Please comment on so-called generational curses found in the Bible. Are they in force today? Were they fair to those whose parents sinned?
First let me point out that many Scripture passages and principles, often those found in the Old Testament, can be taken beyond their intended or original meaning. What is portrayed in Scripture as natural consequences of sin in general among the ungodly, for example, can be construed as God’s personal judgment or condemnation. There is no condemnation to those who are in Christ (Romans 5:8), though Christians can and do sin and can and do receive chastening from the Lord.
In Exodus 20:4 and 5 we read,
You shall not make for yourself any carved image, or any likeness of anything that is in heaven above, or that is in the earth beneath, or that is in the water under the earth; you shall not bow down to them nor serve them. For I, the LORD your God, am a jealous God, visiting the iniquity of the fathers on the children to the third and fourth generations of those who hate Me.
Here we have as part of the Ten Commandments a prohibition of idolatry and it is restated in Deuteronomy 5:8 and 9.
Idolatry is a serious sin, and it ruined Israel in the Old Testament. But lest we point fingers at the Israelites or the “heathen” en masse, we must recognize the problem in our society, or in society of any time, for that matter. Colossians 3:5 says that covetousness is idolatry! The ancient Greeks and Romans had various gods, such as Aphrodite, the goddess of sex. They idolized what these gods represented, and so do elements of our society. But the point is that idolatry is serious, in part, because of ifs consequences. The Bible seems to indicate that idolatry is very hard to root out and thus contaminates succeeding generations of those who practice it.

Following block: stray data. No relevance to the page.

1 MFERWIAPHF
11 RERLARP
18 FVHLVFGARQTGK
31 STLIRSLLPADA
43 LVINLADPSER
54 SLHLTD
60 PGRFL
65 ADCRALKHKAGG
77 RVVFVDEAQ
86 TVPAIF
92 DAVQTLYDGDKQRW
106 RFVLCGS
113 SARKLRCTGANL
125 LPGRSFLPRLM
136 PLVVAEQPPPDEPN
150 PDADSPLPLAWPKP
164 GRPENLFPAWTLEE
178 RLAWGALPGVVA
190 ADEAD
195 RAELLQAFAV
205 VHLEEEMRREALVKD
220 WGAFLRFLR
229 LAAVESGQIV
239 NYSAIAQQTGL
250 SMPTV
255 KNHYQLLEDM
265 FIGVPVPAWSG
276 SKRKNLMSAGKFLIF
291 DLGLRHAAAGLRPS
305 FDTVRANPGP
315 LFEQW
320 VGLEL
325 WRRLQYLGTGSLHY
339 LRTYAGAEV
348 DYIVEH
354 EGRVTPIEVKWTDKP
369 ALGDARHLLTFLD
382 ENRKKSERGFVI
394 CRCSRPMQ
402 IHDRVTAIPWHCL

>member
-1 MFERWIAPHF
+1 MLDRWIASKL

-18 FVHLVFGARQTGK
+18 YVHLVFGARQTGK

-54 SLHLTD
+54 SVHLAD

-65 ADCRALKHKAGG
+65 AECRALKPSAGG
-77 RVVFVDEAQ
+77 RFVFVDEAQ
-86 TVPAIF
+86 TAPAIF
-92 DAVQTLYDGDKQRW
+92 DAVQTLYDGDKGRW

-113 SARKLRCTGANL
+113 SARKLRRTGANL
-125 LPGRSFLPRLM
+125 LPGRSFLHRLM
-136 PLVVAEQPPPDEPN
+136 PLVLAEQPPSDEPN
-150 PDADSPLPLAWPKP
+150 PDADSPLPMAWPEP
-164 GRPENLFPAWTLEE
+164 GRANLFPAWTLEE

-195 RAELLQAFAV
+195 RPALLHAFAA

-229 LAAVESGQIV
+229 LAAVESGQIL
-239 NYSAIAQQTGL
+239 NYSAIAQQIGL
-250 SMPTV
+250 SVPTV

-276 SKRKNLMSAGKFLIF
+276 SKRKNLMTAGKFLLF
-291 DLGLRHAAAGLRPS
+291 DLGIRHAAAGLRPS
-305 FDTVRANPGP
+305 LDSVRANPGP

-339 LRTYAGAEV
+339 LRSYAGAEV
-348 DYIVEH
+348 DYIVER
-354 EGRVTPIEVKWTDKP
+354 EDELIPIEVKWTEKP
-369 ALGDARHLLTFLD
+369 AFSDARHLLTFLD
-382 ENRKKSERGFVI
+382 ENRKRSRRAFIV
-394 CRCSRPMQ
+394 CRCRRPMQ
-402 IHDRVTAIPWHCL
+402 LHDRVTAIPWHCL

Nevertheless the Bible also teaches that an individual is responsible to God for his or her own actions. Another passage in Deuteronomy states,
Fathers shall not be put to death for their children, nor shall children be put to death for their fathers; a person shall be put to death for his own sin (24:16).
That might seem to contradict this idea that children, even three or four generations after a certain father’s living on earth, are punished by God. How do we properly reconcile the two thoughts?
Again it is the matter of the natural consequences of sin in people that one forefather can influence, versus the direct judgment of Almighty God upon an unbelieving individual. The one who hates God (an unbeliever) will be judged for his or her sin. But the consequences of that person’s sin may be experienced by his or her descendants.
I have often heard as an illustration of this point the contrast between the descendants of the great preacher Jonathan Edwards and the descendants of a certain prominent unbeliever. Without suggesting that all of the descendants of either man were either born again or unregenerate, we can understand that the illustration points to consequences. Edwards, who perhaps influenced the American independence more than anyone else through the Great Awakening, was a truly great man of God and a father of godly children. Of 929 descendants studied, 430 became preachers, 86 became university professors, 13 became university presidents, 75 were writers, 5 became congressmen, 2 became senators, and 1 became a vice president of the nation. None of Edwards’ descendants cost the government a penny. The other man refused to take his children to church even when they wanted to attend. Of 1,026 descendants who were researched, 300 went to prison for an average term of 13 years, 192 were prostitutes, and 680 were admitted alcoholics. These descendants cost the government in excess of $420,000.
Both Edwards’ and the other man’s descendants were responsible for their own sins and could neither blame nor take credit for the spiritual state of their forefathers. Another example might be a mother who bears a child having some type of fetal drug syndrome. Only the mother is going to answer to God for her sin, but the child lives with the consequences of the mother’s sin. Life certainly is unfair and we pity people scarred by the sins of others. But none of us has to be judged for the sin of these people. In that determination, God is just.
In considering the matter of “sins of the fathers,” we also must note the next verse of both the Exodus and Deuteronomy passages:
But showing mercy to thousands, to those who love Me and keep My commandments (Exodus 20:6; Deuteronomy 5:10).
In all generations there is salvation, forgiveness with God, and mercy to those who purpose to follow. God and keep His commandments, regardless of what their fathers or other ancestors were like.
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